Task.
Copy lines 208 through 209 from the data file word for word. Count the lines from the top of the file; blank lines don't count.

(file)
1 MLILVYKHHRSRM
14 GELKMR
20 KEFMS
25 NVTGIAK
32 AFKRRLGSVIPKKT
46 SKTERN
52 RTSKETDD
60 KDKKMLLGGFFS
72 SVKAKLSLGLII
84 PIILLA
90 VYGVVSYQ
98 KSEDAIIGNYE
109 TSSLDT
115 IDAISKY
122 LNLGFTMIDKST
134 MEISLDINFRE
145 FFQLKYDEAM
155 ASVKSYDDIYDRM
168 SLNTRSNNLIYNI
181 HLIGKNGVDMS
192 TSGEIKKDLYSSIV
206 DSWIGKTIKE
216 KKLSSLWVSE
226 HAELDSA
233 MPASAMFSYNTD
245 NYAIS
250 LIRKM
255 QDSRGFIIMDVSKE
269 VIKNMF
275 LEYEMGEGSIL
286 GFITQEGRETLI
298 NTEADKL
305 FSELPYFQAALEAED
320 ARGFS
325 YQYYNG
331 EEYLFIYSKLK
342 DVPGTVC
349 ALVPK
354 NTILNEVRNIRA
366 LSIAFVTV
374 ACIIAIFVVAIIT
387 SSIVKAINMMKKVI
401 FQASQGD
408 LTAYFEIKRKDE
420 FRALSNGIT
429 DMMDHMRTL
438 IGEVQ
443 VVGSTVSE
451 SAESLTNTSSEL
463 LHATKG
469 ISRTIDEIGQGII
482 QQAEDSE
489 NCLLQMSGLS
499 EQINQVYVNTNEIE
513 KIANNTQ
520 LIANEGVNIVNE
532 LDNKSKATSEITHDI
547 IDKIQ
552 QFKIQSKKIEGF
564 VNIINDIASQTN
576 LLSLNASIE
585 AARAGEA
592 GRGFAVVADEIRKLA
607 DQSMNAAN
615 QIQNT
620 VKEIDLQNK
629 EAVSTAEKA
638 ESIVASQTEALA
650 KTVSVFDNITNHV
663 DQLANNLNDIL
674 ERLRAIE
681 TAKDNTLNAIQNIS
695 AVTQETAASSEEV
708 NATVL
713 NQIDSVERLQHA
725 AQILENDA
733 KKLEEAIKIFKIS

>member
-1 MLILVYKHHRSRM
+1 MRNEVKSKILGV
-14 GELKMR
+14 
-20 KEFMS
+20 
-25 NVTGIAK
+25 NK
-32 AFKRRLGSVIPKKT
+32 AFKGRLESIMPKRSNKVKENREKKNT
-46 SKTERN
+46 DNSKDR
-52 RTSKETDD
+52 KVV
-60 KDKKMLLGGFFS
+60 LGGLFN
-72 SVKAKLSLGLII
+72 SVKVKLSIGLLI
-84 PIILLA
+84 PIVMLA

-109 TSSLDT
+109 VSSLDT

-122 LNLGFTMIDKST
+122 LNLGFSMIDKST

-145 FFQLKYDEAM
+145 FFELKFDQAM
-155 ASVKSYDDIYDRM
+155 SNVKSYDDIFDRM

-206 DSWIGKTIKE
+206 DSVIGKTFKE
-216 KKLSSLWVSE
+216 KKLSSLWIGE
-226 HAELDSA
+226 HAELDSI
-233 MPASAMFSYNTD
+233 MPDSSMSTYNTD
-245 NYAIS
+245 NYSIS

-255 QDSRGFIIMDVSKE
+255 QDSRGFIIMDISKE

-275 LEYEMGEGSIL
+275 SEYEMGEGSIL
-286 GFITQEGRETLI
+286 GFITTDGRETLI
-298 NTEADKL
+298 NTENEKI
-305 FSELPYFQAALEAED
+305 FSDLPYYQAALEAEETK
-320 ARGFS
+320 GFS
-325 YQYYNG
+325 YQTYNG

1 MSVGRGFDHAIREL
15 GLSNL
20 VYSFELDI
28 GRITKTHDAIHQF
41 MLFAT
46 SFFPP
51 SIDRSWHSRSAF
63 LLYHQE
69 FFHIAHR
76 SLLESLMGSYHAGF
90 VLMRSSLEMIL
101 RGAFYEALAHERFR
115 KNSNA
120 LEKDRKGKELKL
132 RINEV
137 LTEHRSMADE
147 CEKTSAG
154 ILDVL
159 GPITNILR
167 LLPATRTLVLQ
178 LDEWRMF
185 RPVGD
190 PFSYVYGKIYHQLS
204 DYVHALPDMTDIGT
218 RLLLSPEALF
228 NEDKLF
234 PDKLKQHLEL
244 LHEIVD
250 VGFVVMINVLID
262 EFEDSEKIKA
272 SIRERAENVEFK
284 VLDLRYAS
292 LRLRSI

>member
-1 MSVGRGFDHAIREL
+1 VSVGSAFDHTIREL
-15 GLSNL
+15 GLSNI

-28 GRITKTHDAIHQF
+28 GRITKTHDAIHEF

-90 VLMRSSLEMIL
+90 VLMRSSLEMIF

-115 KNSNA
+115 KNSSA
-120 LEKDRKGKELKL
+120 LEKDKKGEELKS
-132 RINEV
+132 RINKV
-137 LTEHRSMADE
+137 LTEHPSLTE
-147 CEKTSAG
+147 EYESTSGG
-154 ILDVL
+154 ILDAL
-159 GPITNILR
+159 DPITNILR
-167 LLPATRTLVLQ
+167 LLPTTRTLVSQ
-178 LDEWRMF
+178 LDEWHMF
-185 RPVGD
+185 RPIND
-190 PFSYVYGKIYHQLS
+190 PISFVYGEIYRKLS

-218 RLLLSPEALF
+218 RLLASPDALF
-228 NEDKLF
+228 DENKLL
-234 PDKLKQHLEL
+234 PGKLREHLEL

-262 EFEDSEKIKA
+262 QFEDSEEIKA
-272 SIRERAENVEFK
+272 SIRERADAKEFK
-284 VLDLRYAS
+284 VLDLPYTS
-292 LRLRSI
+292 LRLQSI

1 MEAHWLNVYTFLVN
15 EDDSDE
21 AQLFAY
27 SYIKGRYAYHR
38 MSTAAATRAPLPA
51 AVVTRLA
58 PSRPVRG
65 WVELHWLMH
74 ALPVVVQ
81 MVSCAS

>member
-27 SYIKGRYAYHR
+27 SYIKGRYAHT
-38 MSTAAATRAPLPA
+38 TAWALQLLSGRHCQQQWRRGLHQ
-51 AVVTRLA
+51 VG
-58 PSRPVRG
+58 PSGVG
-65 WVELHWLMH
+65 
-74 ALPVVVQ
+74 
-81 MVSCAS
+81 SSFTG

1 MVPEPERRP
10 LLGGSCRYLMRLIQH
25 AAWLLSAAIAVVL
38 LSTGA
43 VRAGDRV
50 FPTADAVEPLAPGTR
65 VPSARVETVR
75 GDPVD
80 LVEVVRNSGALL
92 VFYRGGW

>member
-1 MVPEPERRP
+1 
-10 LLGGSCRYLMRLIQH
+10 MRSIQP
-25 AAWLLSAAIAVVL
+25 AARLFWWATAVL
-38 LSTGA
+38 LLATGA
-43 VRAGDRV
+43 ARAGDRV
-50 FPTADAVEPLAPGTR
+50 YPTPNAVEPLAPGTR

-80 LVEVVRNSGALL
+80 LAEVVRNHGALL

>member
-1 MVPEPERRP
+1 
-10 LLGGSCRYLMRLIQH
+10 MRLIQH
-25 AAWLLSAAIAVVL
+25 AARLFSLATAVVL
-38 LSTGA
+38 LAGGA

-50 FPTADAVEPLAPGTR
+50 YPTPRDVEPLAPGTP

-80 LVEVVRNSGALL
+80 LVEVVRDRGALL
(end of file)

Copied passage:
+292 LRLQSI

1 MEAHWLNVYTFLVN